Charlie Heck, multimedia news editor at the U.S. National Science Foundation (NSF), contributed this article to Live Science's Expert Voices: Op-Ed & Insights.

Day after day, arctic squirrels go about a constant routine, despite six months of unyielding daylight. Studies of the squirrels are revealing not only the nature of unusual animal behavior, they may shed light on how to help people whose circadian rhythms have been damaged by off-hours work schedules or illness. With support from the U.S. National Science Foundation, physiological ecologist Cory Williams of the University of Alaska Anchorage (UAA) and a team from UAA and the University of Alaska Fairbanks (UAF) are at the UAF Institute of Arctic Biology's Toolik Field Station in Northern Alaska to study the arctic ground squirrel on its home turf. The following are pictures from that study, and you can learn more about the work — and catch a video — in "Arctic Squirrels Share Circadian Secrets." [All photos courtesy the National Science Foundation. (NSF)]

 

Looking around

Arctic ground squirrels maintain circadian rhythms throughout the Arctic summer. These squirrels don't emerge from their burrow until mid-morning and are usually home by early evening, even though theirs is essentially a constant-light environment.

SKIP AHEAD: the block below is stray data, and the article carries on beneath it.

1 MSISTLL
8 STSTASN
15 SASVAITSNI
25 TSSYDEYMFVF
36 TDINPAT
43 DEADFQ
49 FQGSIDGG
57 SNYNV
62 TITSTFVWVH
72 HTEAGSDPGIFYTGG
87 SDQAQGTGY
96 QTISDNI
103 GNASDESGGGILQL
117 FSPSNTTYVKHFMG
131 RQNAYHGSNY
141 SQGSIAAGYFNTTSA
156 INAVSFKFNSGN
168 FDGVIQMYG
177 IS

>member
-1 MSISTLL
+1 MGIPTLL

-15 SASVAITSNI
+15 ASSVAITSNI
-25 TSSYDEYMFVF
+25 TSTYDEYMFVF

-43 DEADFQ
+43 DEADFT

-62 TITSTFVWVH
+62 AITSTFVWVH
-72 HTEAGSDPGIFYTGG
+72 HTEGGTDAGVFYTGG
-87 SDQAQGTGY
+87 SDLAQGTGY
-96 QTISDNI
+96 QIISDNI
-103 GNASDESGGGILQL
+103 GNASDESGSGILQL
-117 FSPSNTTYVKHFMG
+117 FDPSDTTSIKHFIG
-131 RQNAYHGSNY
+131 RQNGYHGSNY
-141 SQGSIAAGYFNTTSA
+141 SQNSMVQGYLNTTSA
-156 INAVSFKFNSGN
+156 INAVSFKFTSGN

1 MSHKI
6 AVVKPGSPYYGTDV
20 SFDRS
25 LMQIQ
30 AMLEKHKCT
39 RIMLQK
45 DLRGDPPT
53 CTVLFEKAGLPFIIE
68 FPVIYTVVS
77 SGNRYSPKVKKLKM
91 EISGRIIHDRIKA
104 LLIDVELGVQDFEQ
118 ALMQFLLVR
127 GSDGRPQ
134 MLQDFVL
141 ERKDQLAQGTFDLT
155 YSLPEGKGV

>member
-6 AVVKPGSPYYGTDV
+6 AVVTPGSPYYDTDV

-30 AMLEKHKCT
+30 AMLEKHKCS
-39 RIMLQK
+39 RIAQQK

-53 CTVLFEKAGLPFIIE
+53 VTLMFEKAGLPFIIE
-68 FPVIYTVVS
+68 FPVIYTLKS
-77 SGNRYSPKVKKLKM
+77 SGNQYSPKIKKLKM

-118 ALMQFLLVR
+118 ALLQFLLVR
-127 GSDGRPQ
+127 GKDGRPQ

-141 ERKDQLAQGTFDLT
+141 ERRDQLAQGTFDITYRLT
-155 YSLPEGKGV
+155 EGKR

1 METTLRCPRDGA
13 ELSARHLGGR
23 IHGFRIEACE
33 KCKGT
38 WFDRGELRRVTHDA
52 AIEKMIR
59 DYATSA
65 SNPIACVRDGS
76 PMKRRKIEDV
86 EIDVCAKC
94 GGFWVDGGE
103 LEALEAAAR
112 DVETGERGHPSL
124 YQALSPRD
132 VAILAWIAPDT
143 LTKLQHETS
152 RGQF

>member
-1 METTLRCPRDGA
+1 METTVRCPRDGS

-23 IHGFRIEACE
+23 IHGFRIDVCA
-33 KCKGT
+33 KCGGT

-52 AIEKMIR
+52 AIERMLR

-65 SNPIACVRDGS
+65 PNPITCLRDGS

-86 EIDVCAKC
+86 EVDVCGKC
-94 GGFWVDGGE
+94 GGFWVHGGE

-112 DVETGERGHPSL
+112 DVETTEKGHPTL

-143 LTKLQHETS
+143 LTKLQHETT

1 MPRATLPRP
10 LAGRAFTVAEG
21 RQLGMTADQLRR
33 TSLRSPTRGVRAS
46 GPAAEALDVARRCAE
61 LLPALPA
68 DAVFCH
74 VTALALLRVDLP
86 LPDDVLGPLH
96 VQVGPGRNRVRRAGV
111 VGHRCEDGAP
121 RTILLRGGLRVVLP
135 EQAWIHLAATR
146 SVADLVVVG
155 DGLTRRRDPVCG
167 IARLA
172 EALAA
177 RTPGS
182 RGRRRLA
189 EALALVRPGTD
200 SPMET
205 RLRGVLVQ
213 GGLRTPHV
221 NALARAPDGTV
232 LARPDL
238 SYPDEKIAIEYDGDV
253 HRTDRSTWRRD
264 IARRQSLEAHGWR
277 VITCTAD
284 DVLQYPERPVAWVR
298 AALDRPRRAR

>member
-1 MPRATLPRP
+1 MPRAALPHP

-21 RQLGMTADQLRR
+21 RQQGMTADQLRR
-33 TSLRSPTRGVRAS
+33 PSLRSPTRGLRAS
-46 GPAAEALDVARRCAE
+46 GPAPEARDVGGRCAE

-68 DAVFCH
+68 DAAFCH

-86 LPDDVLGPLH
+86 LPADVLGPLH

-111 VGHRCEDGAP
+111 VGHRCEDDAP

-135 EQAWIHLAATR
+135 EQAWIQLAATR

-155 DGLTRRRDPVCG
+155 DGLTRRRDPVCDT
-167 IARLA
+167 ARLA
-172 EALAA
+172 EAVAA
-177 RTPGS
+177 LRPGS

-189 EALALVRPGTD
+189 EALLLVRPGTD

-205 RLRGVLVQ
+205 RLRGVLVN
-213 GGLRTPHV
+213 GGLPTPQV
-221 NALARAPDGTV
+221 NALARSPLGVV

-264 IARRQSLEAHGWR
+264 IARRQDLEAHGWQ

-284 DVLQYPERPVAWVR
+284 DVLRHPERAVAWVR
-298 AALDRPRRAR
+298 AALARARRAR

Tempting treats

An arctic ground squirrel goes for a carrot, en route to getting measured for the Alaskan field study. Researchers are interested in understanding why these squirrels, when given the opportunity to forge throughout the day because of constant daylight, restrict their activity to only mid-day intervals. 


Can't resist

Some treats are just too tempting to resist.


Gathering data

As part of an NSF field study, physiological ecologist Cory Williams and research technician Kate Wilsterman use portable research equipment to quickly take measurements on an arctic ground squirrel.


More data collection

Researcher Cory Williams and his team implant body temperature loggers and deploy light collars on squirrels in the study. The collars provide information on when the squirrels are above or below ground and the logger provides information on the animals' circadian body-temperature rhythms. 


Enjoying the find

The Alaska research team found that during the parts of the day when the ground squirrels are more active, their body temperature is slightly warmer. When bad weather conductions are present, such as a snow-fall event, the squirrels remain underground — yet this body-temperature change still occurs. The squirrels still become warmer during the day even though they're not active on the surface.

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